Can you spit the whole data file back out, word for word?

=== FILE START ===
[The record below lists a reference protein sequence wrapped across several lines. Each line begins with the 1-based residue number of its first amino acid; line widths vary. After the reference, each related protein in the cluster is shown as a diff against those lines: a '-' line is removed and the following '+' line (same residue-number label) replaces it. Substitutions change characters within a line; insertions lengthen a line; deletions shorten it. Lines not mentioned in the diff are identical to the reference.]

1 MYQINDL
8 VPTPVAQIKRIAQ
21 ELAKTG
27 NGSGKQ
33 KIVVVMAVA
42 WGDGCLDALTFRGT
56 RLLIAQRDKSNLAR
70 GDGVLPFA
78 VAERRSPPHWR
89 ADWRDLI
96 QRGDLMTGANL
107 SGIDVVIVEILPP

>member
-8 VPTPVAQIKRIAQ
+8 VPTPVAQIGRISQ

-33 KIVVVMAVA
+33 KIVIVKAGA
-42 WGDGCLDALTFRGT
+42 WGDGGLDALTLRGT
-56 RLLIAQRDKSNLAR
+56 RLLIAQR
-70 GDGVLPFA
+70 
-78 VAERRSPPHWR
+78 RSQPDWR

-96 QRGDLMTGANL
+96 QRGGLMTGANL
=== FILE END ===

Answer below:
[The record below lists a reference protein sequence wrapped across several lines. Each line begins with the 1-based residue number of its first amino acid; line widths vary. After the reference, each related protein in the cluster is shown as a diff against those lines: a '-' line is removed and the following '+' line (same residue-number label) replaces it. Substitutions change characters within a line; insertions lengthen a line; deletions shorten it. Lines not mentioned in the diff are identical to the reference.]

1 MYQINDL
8 VPTPVAQIKRIAQ
21 ELAKTG
27 NGSGKQ
33 KIVVVMAVA
42 WGDGCLDALTFRGT
56 RLLIAQRDKSNLAR
70 GDGVLPFA
78 VAERRSPPHWR
89 ADWRDLI
96 QRGDLMTGANL
107 SGIDVVIVEILPP

>member
-8 VPTPVAQIKRIAQ
+8 VPTPVAQIGRISQ

-33 KIVVVMAVA
+33 KIVIVKAGA
-42 WGDGCLDALTFRGT
+42 WGDGGLDALTLRGT
-56 RLLIAQRDKSNLAR
+56 RLLIAQR
-70 GDGVLPFA
+70 
-78 VAERRSPPHWR
+78 RSQPDWR

-96 QRGDLMTGANL
+96 QRGGLMTGANL